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Prevalence of metabolic syndrome and insulin resistance in system sclerosis

How to cite this article: Peralta-Amaro AL, Cruz-Domínguez MP, Olvera-Acevedo A, Vera-Lastra OL. Prevalence of metabolic syndrome and insulin resistance in system sclerosis. Rev Med Inst Mex Seguro Soc. 2015 Jul-Aug;53(4):476-83.



Received: October 22nd 2014

Accepted: March 6th 2015

Prevalence of metabolic syndrome and insulin resistance in system sclerosis

Ana Lilia Peralta-Amaro,a María del Pilar Cruz-Domínguez,b Arturo Olvera-Acevedo,c Olga Lidia Vera-Lastrad

aDepartamento de Medicina Interna

bDivisión de Investigación

cDepartamento de Medicina Interna

dDepartamento de Medicina Interna

Hospital de Especialidades, Centro Medico Nacional La Raza, Instituto Mexicano del Seguro Social, Distrito Federal, México 

Communication with: Olga Lidia Vera-Lastra

Telephone: (55) 5724 5900, extension 23161


Background: The metabolic syndrome (MS) is a group of cardiovascular risk factors whose prevalence is increased in rheumatic diseases. The aim of this study was to estimate de prevalence of MS and insulin resistance (IR) in systemic sclerosis (SSc).

Methods: Fifty five patients with SSc were included. The World Health Organization criteria were used to define MS. Demographic, anthropometric and blood pressure data were recorded. Blood glucose, high density lipoprotein cholesterol (HDL-c), triglycerides and insulin were measured. Oral glucose tolerance curve was performed to identify impaired glucose tolerance and diabetes mellitus in those patients with normal fasting blood glucose. The HOMA index was calculated as well as a quantified proteinuria in urine of 24 hours.

Results: The prevalence of MS was 36.4 % (20 of 55 patients). Seventy percent of the patients with MS had limited SSc and 30 % diffuse SSc. An increased IR was observed in the limited SSc in comparison with the diffuse SSc (2.948 vs. 1.817 ± 0.3844 ± 0.2771, p = 0.03). An association between IR and MS was found in the limited SSc (p = 0.0001). Regarding the rest of the MS criteria, hypertriglyceridemia and an abnormal waist/hip ratio were the variables most often encountered, 95 % and 85 % respectively. Fifty percent of MS patients had low levels HDL-c and 40 % of them were hypertensive. None of the patients had proteinuria.

Conclusions: The prevalence of MS in SSc was 36.4 %, similar to the found in other rheumatic diseases, but higher compared to the found in the Mexican population.

Keywords: Systemic scleroderma; Metabolic syndrome X; Insulin resistance

Systemic sclerosis (SSc), or scleroderma is a connective tissue disease of unknown origin with multisystem clinical manifestations following a variable course.1,2 The main features of scleroderma are: the production of collagen, vascular disorders and autoimmune disorders involving basically three types of cells: fibroblasts, endothelial cells and immune system cells.3,4 The etiology is unknown, but genetic, ethnic, environmental, hormonal and immunological factors, and infectious agents are proposed.4-7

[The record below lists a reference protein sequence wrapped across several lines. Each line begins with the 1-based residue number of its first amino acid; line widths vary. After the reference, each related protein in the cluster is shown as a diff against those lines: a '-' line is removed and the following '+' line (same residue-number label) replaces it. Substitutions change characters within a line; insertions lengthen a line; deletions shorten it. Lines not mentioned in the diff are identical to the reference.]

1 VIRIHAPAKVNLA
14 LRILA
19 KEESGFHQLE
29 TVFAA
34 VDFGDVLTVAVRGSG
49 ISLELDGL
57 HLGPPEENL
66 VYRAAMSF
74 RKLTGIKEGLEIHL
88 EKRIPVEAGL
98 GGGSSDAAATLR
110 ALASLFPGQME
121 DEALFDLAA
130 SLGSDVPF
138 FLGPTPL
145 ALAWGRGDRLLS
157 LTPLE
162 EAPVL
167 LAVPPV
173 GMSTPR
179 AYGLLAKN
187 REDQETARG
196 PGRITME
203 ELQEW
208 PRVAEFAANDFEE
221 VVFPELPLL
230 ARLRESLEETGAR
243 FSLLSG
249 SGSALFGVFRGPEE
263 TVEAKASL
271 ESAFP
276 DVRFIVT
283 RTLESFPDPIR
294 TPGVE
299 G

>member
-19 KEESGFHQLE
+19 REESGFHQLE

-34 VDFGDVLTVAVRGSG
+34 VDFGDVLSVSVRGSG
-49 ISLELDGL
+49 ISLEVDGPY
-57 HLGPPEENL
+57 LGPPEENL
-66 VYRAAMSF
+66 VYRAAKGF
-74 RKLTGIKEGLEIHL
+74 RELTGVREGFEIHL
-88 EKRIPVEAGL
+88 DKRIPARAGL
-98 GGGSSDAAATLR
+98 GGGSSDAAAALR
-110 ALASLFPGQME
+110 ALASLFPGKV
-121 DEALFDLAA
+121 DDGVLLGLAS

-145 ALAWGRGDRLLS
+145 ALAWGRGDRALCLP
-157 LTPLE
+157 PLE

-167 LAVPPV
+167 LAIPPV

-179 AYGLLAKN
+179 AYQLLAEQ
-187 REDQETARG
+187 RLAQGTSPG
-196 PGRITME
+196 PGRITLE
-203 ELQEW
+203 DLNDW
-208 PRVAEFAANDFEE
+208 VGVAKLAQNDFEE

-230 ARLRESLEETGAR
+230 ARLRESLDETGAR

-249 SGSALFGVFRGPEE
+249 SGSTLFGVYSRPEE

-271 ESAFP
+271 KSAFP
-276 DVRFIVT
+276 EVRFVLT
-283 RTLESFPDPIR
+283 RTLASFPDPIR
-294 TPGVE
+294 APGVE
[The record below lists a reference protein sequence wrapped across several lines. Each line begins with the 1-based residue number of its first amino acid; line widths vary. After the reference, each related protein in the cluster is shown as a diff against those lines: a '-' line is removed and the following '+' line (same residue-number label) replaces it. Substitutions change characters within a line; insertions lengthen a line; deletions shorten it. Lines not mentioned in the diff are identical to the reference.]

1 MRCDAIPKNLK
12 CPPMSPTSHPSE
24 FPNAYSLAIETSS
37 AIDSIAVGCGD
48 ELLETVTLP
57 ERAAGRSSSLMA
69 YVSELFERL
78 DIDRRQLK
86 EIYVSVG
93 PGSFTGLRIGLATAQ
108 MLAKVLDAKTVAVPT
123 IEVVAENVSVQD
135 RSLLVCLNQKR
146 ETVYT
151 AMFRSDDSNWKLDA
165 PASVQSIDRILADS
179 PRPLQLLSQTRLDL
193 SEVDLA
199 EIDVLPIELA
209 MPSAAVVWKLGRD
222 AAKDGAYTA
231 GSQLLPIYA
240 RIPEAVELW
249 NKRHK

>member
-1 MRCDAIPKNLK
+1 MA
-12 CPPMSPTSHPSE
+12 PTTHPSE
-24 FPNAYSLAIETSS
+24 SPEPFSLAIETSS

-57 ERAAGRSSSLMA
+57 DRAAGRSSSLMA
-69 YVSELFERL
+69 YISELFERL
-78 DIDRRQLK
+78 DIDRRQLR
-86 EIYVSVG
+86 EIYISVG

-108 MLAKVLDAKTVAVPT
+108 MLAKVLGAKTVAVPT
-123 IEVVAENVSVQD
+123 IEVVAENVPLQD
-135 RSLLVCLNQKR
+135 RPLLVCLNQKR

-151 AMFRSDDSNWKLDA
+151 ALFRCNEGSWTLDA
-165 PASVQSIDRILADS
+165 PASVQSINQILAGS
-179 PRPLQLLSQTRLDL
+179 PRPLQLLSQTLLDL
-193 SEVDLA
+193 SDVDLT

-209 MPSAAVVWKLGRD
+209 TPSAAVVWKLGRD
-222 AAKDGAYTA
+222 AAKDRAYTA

Metabolic syndrome (MS) is described as a set of cardiovascular risk factors (CRV) including: glucose metabolism disorders, atherogenic dyslipidemia, central obesity, hypertension and tobacco use.8,9 Several organizations have established criteria for MS, so it is important to identify these individuals to establish changes in lifestyle and reduce their CRV.8-11

Within the diagnostic criteria for MS, are those of the World Health Organization (WHO): alterations in glucose metabolism (diabetes mellitus, impaired fasting glucose, impaired glucose tolerance, insulin resistance because of HOMA) and at least two of the following criteria: waist/hip ratio> 0.90 in men and> 0.85 in women; triglycerides > 150 mg/dl or HDL cholesterol <35 mg/dL in men and <39 mg/dl in women; albumin excretion rate in urine > 20 mg/min; blood pressure > 140/90; emphasizing insulin resistance.9

Insulin resistance (IR) plays a key role in the pathophysiology of MS and it develops in the context of a proinflammatory environment favored by central obesity which determines a prothrombotic state and endothelial dysfunction, contributing to the development of MS.8,9,12

Autoimmune rheumatic diseases (ARD) such as rheumatoid arthritis (RA), systemic lupus erythematosus (SLE), ankylosing spondylitis, gout and Sjogren's syndrome occur with greater CRV and a high prevalence of MS. In these rheumatic diseases, it has been found that MS is associated with disease activity, with an IR favored by inflammation, besides there being hypofunction of pancreatic beta cells, higher concentrations of C-reactive protein (CRP) , homocysteine, lipoprotein A and cholesterol.8,10,13

There are no data in the literature regarding the prevalence of MS in SSc; however, it has been found that high levels of insulin are related to the inflammatory component of the disease, creating a vicious cycle because insulin increases the ability of fibroblasts to synthesize collagen in response to connective tissue growth factor.14,15 Therefore, the objective of this study is to determine the prevalence and clinical significance of MS and IR in patients with SSc.


A cross-sectional study was performed from May 1 to July 31, 2010, in patients with SSc at the scleroderma clinic at the Hospital de Especialidades Médicas “Dr. Antonio Fraga Mouret” at the Centro Médico Nacional La Raza. Inclusion criteria were: patients diagnosed with SSc in accordance with the 1980 criteria of the American College of Rheumatology, diffuse and limited range, over 16 years and willing to participate in the study. We excluded patients with other diseases that induce IR (sepsis), inflammatory diseases such as ulcerative colitis, other connective tissue diseases such as RA, SLE, overlap syndrome, mixed connective tissue disease, and patients on lipid-lowering treatments.

First phase: Determination of clinical parameters

Appointments were made with all patients that constituted the cohort of scleroderma (300 patients), of which 100 patients had inclusion criteria, and of these, only 55 agreed to participate in the study. Patients who entered the study underwent a clinical history and answered a questionnaire aimed at evaluating MS components. Anthropometric measurements were taken of: waist and hip in centimeters (cm), weight, blood pressure. The latest fasting glucose data were pulled from patients’ clinical records.

Second phase: Determination of biochemical parameters